Acute Lymphocytic Leukemia

New immune Tx achieves remission in B-cell malignancies

(HealthDay)—A new T-cell immunotherapy has led to sustained regression in many previously relapsing and treatment-resistant cases of acute lymphoblastic leukemia, non-Hodgkin's lymphoma, and chronic lymphocytic leukemia, ...

Feb 17, 2016
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Engineering a solution to cancer

I was stunned when I entered the hospice room. A shriveled, elderly woman sat in the corner, her tiny frame emphasized by the oversize chair that held her. It was hard to believe this was the irrepressible lady I had seen ...

Feb 26, 2016
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Acute lymphoblastic leukemia (ALL) is a form of leukemia, or cancer of the white blood cells characterized by excess lymphoblasts.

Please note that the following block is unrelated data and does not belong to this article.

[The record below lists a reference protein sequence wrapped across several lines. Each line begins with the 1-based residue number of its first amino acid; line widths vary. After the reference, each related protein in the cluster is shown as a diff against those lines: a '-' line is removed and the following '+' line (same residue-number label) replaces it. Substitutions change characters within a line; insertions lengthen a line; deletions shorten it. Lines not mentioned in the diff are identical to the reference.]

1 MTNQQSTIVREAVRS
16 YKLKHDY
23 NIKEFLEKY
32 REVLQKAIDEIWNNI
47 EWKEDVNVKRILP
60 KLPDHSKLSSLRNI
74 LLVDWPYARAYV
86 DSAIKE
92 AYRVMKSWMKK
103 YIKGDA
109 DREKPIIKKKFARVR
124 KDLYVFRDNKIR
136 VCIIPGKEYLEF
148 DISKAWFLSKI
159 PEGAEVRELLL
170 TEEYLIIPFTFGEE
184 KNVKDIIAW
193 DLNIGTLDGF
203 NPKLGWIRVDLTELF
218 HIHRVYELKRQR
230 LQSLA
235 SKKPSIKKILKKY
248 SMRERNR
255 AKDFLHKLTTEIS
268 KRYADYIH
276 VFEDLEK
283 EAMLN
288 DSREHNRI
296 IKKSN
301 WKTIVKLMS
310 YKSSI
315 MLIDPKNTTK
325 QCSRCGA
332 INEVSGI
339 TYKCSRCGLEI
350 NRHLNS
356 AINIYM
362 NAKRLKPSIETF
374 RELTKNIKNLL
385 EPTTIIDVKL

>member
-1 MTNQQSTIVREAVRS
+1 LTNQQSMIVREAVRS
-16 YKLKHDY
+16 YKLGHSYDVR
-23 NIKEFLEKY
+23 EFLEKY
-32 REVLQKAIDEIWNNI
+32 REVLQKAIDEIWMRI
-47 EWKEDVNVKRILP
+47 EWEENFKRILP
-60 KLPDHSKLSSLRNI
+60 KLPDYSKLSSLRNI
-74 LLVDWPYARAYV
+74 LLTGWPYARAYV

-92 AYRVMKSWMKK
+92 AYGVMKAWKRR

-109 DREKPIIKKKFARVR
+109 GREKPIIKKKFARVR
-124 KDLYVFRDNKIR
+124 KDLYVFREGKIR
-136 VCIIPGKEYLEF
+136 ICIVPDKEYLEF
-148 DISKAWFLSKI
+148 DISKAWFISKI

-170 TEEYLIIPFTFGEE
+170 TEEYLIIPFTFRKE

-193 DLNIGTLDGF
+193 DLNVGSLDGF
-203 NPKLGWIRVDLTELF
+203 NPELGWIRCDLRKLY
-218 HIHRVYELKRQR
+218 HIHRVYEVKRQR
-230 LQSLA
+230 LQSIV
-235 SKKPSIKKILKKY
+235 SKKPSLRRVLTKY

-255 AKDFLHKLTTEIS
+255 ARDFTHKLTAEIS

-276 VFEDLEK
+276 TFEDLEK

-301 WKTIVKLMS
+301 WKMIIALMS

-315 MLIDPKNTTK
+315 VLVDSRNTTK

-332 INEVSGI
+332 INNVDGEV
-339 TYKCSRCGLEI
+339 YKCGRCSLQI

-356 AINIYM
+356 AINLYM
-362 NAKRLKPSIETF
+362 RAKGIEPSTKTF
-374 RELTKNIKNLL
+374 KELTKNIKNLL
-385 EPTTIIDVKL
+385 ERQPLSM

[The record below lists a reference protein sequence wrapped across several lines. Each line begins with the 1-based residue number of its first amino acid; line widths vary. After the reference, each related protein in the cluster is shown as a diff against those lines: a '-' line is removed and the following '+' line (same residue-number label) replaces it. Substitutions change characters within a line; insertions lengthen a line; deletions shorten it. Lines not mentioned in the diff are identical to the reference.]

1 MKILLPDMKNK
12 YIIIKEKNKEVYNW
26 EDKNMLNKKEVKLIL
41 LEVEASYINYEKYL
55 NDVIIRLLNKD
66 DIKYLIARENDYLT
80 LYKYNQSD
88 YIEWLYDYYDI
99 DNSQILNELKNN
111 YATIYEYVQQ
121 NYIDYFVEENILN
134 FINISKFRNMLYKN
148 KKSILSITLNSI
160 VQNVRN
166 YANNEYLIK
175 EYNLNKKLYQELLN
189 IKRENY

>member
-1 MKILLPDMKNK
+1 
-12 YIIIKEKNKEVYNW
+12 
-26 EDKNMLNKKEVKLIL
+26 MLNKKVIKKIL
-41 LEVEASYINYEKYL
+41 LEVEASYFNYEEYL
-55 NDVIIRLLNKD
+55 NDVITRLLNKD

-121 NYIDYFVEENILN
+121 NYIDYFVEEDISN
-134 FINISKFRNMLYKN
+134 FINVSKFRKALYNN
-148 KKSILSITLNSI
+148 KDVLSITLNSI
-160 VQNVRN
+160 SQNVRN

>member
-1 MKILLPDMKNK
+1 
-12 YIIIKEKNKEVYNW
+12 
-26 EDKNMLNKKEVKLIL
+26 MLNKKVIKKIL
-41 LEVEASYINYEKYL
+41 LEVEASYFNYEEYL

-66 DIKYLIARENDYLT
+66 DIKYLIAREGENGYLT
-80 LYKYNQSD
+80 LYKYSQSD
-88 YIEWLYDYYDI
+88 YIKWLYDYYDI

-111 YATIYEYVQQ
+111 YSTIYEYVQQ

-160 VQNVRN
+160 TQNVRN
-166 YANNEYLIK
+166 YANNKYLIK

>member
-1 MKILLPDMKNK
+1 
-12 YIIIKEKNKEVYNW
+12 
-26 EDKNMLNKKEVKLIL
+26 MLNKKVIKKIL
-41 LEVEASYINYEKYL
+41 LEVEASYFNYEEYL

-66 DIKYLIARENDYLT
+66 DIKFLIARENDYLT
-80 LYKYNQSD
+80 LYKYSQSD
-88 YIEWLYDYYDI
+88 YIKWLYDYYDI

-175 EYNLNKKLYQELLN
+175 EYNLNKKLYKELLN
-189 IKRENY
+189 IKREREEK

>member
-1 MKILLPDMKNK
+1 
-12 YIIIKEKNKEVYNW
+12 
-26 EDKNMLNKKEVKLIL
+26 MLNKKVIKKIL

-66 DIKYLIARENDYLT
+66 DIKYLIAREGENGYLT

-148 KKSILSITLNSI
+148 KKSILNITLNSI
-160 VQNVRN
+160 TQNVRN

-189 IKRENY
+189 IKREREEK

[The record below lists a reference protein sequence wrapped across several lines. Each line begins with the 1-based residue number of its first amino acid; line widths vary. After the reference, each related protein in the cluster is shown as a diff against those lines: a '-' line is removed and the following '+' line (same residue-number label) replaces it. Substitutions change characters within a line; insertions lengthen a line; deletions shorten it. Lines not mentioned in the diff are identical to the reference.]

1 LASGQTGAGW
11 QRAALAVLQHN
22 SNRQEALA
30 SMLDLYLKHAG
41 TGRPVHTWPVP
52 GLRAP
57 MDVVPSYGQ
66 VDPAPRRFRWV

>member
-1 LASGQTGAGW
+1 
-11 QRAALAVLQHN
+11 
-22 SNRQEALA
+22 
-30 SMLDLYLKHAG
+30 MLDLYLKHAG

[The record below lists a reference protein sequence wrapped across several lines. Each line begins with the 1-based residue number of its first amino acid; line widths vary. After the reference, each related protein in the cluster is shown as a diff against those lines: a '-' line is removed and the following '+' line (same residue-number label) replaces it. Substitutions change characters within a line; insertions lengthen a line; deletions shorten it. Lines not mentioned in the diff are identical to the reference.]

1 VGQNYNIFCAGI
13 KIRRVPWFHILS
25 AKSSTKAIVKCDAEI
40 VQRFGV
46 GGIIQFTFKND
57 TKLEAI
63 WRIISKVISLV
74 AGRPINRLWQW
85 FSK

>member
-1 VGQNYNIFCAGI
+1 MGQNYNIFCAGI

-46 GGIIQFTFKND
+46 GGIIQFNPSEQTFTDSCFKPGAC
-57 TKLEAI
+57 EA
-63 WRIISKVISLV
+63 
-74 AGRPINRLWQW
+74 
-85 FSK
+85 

Malignant, immature white blood cells continuously multiply and are overproduced in the bone marrow. ALL causes damage and death by crowding out normal cells in the bone marrow, and by spreading (infiltrating) to other organs. ALL is most common in childhood with a peak incidence at 2–5 years of age, and another peak in old age. The overall cure rate in children is about 80%, and about 45%-60% of adults have long-term disease-free survival.

Acute refers to the relatively short time course of the disease (being fatal in as little as a few weeks if left untreated) to differentiate it from the very different disease of chronic lymphocytic leukemia, which has a potential time course of many years. It is interchangeably referred to as Lymphocytic or Lymphoblastic. This refers to the cells that are involved, which if they were normal would be referred to as lymphocytes but are seen in this disease in a relatively immature (also termed 'blast') state.

This text uses material from Wikipedia licensed under CC BY-SA

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